When I think about the future of e-commerce, the main way I envision business-to-business (B2B) marketing interacting with the new techniques used by firms like Google is via search engine optimization (SEO). Knowing how to use SEO is critical for B2B marketers whose e-commerce platforms are highly dependent on Google and its algorithms.

This crossroads is critical because it allows companies to maximize their online visibility, attract more targeted visitors, and optimize their online presence. Marketers targeting businesses can improve their visibility at critical points in the purchase process by implementing Google’s ever-changing SEO methods. This will allow them to tailor their platforms to the unique demands of their business clients. There will be no letup in the effectiveness and expansion of e-commerce tactics due to the complementary nature of B2B marketing and SEO.

You emphasized the value of cross-departmental workflows for maximizing digital advertising impact on a budget. What’s your advice for a small business owner struggling to establish effective collaboration between their marketing team and other departments?

My advice is to start by breaking down barriers with the right hires. The key to bridging the gap between marketing and other departments begins with who you bring on board.

Your leadership should prioritize selecting and promoting from within. People with a background in marketing and sales should be considered for open positions. Ask potential employees about their experience collaborating with other teams as part of your hiring process.

Some of Cratejoy’s most successful salespeople have backgrounds in graphic design and could easily switch gears to work in marketing if they so choose. On the flip side, we have top marketers on staff with sales experience. Team members who are fluent in both departments’ lingo and who can empathize with the special difficulties encountered by each are ideal.

People who can work well with others are the ones we aim to recruit. Our sales staff is always looking for new ways to collaborate with the marketing group and spread the word about the material they provide. Similarly, the sales team’s insights are crucial to the success of almost every project for our marketers. Our content’s tone, usage, and reach are all improved by this input from across departments, which in turn makes our campaigns more effective.

Looking back at your experiences, what’s the most valuable lesson you’ve learned about building and maintaining strong customer relationships in the e-commerce landscape?

One of the most valuable lessons I’ve learned about building and maintaining strong customer relationships in e-commerce is that your customer service must be top-notch. In the world of e-commerce, opportunities for two-way communication between your business and your customers are limited, so it’s crucial to make those interactions count.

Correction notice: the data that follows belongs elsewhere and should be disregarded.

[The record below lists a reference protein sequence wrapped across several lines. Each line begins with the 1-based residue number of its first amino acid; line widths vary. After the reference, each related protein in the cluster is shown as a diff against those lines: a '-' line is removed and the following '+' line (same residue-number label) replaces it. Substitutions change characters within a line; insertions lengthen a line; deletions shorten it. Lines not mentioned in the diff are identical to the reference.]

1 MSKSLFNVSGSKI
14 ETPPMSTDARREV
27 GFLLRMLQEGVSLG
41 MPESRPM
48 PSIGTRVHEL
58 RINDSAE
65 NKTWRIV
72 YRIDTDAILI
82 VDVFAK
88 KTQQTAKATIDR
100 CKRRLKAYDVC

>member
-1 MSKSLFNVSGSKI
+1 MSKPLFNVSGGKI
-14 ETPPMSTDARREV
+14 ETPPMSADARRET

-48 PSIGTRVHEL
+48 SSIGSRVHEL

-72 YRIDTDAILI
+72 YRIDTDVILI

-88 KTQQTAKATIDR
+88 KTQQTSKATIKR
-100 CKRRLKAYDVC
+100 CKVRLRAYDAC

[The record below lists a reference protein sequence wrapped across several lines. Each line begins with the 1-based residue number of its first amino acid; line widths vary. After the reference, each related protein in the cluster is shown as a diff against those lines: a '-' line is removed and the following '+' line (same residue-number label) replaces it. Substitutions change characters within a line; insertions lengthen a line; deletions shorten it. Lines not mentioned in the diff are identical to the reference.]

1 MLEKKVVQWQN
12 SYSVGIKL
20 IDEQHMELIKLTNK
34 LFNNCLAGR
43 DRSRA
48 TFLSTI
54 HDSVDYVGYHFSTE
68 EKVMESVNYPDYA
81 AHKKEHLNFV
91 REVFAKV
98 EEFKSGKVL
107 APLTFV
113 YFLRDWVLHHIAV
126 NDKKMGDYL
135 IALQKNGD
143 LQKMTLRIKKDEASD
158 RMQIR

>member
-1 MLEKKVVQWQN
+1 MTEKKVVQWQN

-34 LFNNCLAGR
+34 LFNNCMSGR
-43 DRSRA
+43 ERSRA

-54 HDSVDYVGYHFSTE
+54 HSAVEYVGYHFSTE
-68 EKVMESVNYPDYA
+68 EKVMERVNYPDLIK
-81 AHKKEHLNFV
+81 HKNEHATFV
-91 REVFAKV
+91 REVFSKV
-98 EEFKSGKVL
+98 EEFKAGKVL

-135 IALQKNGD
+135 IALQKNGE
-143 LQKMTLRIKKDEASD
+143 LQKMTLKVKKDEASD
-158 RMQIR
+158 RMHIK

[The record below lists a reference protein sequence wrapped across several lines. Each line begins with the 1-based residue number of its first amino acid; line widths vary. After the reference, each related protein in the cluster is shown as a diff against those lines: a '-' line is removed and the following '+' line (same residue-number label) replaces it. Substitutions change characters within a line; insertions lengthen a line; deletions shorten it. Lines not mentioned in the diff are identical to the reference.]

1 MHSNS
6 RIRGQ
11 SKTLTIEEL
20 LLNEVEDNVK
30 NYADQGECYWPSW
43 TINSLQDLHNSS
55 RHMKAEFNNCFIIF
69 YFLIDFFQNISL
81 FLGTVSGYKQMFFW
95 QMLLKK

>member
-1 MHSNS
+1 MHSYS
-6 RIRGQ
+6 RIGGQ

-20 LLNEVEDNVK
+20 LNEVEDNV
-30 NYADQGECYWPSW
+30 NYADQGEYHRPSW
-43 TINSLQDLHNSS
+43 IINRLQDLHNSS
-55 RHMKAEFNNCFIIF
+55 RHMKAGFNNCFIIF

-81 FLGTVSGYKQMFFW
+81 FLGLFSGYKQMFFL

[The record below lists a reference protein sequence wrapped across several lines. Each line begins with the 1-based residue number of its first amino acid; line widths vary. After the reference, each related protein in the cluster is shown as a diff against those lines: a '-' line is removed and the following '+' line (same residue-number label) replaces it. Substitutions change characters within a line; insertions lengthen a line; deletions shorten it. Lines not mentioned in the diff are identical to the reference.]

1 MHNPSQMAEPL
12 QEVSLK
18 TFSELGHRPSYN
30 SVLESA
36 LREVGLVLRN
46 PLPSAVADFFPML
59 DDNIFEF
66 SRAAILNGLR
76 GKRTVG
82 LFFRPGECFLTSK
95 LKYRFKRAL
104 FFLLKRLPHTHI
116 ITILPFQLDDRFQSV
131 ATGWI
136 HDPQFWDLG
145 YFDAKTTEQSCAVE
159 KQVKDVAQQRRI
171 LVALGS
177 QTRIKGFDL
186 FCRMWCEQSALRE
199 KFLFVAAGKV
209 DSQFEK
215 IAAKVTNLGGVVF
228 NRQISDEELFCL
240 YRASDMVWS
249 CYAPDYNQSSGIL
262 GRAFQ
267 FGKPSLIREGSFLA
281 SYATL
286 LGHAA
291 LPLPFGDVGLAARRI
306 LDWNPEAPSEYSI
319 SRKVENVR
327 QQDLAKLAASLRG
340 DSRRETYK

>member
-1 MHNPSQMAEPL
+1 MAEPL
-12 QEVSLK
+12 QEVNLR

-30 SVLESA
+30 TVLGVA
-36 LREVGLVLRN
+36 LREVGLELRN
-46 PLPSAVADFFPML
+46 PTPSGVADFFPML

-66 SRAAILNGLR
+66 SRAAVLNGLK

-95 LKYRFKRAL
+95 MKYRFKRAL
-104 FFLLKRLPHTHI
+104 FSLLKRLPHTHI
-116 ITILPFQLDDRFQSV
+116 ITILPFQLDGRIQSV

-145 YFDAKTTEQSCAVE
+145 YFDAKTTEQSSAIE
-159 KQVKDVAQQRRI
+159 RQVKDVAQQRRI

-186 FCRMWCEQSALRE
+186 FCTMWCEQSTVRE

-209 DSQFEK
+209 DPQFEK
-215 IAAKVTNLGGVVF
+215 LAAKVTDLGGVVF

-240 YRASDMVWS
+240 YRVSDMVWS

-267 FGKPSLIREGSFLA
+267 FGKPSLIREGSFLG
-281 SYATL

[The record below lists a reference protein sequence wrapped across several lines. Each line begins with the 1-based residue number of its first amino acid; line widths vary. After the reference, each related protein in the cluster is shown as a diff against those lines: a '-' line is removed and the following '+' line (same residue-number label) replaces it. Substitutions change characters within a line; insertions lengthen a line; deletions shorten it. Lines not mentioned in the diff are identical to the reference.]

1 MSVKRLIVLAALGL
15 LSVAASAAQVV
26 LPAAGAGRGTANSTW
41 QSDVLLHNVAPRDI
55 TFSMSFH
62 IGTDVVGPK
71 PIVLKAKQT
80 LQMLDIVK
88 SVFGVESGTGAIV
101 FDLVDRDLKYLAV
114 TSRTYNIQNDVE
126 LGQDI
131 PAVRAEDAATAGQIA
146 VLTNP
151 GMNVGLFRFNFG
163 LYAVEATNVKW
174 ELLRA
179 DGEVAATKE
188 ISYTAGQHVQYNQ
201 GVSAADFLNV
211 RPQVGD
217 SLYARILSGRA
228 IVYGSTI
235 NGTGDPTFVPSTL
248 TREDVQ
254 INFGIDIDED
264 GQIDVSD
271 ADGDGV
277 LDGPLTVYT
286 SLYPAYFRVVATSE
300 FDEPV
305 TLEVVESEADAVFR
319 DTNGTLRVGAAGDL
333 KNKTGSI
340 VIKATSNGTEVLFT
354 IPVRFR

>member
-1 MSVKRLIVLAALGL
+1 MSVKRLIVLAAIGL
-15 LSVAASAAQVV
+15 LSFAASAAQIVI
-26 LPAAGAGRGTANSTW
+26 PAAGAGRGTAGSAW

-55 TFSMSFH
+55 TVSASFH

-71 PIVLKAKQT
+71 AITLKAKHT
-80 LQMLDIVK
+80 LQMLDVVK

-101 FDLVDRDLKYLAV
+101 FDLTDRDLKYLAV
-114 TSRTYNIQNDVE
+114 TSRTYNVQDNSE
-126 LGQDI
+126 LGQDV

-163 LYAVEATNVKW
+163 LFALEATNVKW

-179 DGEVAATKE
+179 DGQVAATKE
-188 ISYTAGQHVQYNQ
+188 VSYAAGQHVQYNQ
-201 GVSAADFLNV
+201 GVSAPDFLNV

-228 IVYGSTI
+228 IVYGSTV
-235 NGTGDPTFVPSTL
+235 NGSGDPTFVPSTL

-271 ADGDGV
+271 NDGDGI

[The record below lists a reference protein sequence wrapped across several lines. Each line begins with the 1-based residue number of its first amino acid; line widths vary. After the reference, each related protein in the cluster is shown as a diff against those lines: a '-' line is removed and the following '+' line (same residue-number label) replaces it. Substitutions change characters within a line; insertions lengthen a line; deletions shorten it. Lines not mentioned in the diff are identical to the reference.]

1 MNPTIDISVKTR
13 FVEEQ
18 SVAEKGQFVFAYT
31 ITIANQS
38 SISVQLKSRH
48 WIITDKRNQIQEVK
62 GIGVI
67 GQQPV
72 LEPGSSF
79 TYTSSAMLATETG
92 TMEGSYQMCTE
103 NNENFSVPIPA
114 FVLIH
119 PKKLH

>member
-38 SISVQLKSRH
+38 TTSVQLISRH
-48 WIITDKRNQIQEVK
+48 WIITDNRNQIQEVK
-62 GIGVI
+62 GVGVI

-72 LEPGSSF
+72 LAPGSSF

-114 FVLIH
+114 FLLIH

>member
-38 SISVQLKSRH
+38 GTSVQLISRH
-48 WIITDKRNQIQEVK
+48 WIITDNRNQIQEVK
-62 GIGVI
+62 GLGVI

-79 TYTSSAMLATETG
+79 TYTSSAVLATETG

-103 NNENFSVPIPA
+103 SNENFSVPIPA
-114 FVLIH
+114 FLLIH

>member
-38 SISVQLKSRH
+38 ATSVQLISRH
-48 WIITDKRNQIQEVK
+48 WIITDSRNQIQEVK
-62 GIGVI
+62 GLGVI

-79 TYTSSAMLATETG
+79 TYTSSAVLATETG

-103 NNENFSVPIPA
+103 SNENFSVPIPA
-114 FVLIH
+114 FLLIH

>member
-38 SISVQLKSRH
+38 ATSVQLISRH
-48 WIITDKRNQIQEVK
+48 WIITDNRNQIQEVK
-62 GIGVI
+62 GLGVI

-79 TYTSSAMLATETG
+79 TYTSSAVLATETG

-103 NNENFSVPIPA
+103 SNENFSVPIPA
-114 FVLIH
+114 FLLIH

You have many options to choose from with the advancements in online customer support over the past few years. Tools like FAQs, customer forums, and searchable knowledge bases provide extensive information. While some businesses opt for self-service support, if you’re aiming to foster long-term online relationships, live chat and phone support are your best options.

This is because these support channels offer a direct line of communication between your support team and your customers. When your team can communicate directly with customers, they can perfectly understand and address the customers’ needs, significantly enhancing the customer experience.

What emerging trends in the e-commerce industry are you most excited about, and what opportunities do you see for businesses to capitalize on them in the coming years?

I’d be lying if I said that AI doesn’t top my list as one of the most exciting developments in our industry. I believe that by 2024, many e-commerce websites will begin to implement generative or conversational search tools, especially following the rollout of Google’s Search Generative Experience (SGE) at the end of 2023. For e-commerce, business owners can train AI to adapt to consumer behaviors, providing more accurate and valuable information.

I’m also thrilled about the rise of hybrid commerce. Phygital, a combination of online and physical retail experiences, will dominate e-commerce in the future. In order to promote hybrid commerce or omnichannel selling, this model merges several platforms and channels to give a smooth experience. One easy way to incorporate omnichannel retailing is by using a click-and-collect system. Buyers can use this service, which goes by the acronym “BOPIS,” to make online purchases and then pick them up at a physical store or designated pickup location.

Thanks for sharing your knowledge and expertise. Is there anything else you’d like to add?

I’ve worked in this field for a long time. Feel free to ask me anything you want to know about business, subscription commerce, or the future of the subscription model and e-commerce. If you want to start your own subscription business or just want to know how to make money, feel free to reach out. I’d be happy to help.